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There are several accessibility features added with Lollipop – version 5 of the Android platform that is now available on many Android models including the Nexus 5. The new accessibility features include a high contrast option that improves contrast of text, a color inversion view, options for color correction to assist people who are color blind, and switch access.

The addition of switch access builds on the keyboard support provided with Android and is a big step forward. Historically Apple’s iOS had more accessibility features such as Assistive Touch and switch access (iOS 7+) — new additions with Android are changing that. Switch access is a feature used by people with limited mobility to allow interaction with the touch screen. People with motor impairments may not have the dexterity or the ability to use a touch screen device. A person who cannot use their hands or who may not have hands can use switch access or other technology. These technologies have long been available on desktop and laptop computers but are relatively new to the mobile space. For example, there have been desktop and laptop systems for many years that allow people to control their computer through sipping or puffing through a tube that acts like a switch. Switches are commonly mounted on power wheelchairs and in other configurations to allow people with disabilities to communicate, interact, and control devices.

Android Switch Access is located under Settings > Accessibility and works with a keyboard or keyboard like device to allow certain keys to be assigned to action such as start auto scan, click, long click, home, back, notification, next, previous, scroll, etc. There are a number of blue tooth switches that can be used and show up to an Android as a keyboard — i.e. they use a keyboard like interface and only have a limited number of keys such as one or two keys.

To get switch access up and running there are a few things that need to be done. The Bluetooth switch or keyboard must be paired under Settings > Bluetooth. You must also enable Switch Access under accessibility — you will also likely want to turn on the “auto scan” option. Auto scan automatically cycles a rectangle around interactive elements on the screen allowing the user to press a switch button once the rectangle is on the desired item. The next step to setup Switch Access is to assign keys to the functions such as Auto Scan and Click (Settings > Accessibility > Switch Access > Settings).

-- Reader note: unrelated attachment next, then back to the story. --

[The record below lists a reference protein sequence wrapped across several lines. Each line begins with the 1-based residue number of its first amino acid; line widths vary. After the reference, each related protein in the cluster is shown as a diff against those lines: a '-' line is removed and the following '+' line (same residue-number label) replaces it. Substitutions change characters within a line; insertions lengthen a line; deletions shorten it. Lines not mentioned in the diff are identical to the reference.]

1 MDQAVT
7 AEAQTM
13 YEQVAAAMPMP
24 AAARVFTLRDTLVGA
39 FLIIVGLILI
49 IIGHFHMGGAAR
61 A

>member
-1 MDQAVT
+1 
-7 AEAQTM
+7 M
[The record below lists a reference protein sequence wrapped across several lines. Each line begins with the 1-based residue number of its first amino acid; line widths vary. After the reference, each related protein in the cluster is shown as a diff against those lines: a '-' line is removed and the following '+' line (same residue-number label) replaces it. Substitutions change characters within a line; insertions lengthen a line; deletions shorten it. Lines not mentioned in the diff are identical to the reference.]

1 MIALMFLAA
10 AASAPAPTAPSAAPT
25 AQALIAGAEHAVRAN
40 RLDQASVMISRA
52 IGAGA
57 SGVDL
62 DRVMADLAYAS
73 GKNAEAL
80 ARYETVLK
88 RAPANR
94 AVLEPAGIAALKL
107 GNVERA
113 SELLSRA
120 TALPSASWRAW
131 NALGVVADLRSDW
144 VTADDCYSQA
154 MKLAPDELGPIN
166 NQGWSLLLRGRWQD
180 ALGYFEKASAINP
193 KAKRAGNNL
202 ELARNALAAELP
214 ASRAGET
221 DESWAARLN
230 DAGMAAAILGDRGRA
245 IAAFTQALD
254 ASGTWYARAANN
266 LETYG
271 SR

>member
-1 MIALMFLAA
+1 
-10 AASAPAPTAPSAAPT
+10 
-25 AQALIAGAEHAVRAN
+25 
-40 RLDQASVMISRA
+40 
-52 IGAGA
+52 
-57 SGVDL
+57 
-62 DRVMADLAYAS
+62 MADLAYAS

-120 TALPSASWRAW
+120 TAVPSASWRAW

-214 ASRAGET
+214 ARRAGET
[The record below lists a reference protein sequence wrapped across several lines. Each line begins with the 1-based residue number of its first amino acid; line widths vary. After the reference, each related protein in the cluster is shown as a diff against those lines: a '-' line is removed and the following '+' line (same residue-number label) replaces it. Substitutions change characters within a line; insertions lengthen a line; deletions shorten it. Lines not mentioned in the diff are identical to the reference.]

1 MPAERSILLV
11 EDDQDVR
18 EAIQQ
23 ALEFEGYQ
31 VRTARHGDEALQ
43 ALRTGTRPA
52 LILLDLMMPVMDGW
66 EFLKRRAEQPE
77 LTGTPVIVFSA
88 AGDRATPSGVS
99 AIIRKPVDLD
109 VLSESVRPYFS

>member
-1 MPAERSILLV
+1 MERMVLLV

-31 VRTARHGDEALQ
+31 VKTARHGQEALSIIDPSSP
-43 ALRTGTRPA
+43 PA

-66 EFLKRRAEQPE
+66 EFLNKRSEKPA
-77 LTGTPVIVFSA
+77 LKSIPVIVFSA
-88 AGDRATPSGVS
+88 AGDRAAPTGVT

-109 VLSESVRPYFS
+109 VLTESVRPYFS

Once this initial setup is complete there are still additional things that must be done to make Switch Access functional. We learned that since the Android thinks the Bluetooth switch is a keyboard it won’t show the on-screen keyboard without a settings change. Since a switch doesn’t provide all the other needed keys you will need to go to Settings > Language and Input > Current Keyboard and check the “hardware show input method” toggle switch to on. Then make sure your desired on-screen keyboard is available, e.g. English US Google Keyboard. This will now allow the Bluetooth switch to work alongside the displayed on-screen keyboard.  Currently, the on-screen keyboard support is sporadic and an external keyboard may be needed.    The switch feature can also be used to cycle among items on the on-screen keyboard. During our testing we also found that the default screen dim device lock feature was too short to use with Switch Access. This should be extended so the screen doesn’t dim and the device lock while you are using switch access. These settings can be set under Settings > Display > Sleep After.

After using switch control on Android for a few minutes you will notice some interesting behavior. For example, Switch Access tends to move visible focus to each element on the screen including those that are not actionable. This is similar to how iOS handles this and this likely indicates that Switch Access is using the same logic that Talkback uses to navigate to highlight content. In the browser (we used Chrome) the address bar is the last control to be reach by Switch Access rather than the first. This seems a little frustrating as the address bar is a place that users would likely want to go first. If a switch control with several keys were available you could assign the switch previous command to a switch and then easily get back to the address bar.

In addition, controls are not grouped, thus auto scan has to go through all controls on the screen. Some switch access programs such as Switch Control on iOS can group controls in such a way that allows the user to move to the desired group and then drill down to reach the desired control. Grouping can save time for switch users. Also of note is that there is no option for point scanning which iOS has. iOS has a feature that moves a vertical and then horizontal bar across the screen allowing the switch access users to target and then interact with interactive content on the screen that doesn’t work with the auto scan feature. For example, many games don’t expose accessibility and thus the auto scan feature cannot locate an interactive elements — the point scan method can make games more accessible. iOS also has a feature to display a menu of interaction choices — no such equivalent menu option is available on Android. Finally, we found that pressing the auto scan button while auto scan was already enabled would perform a click on the item at that location. This is helpful for switch control when only one switch is present as the auto scan button can also be used to click interactive items.

I want to thank Daman Wandke of SSB for assisting with this review of Android Switch Access.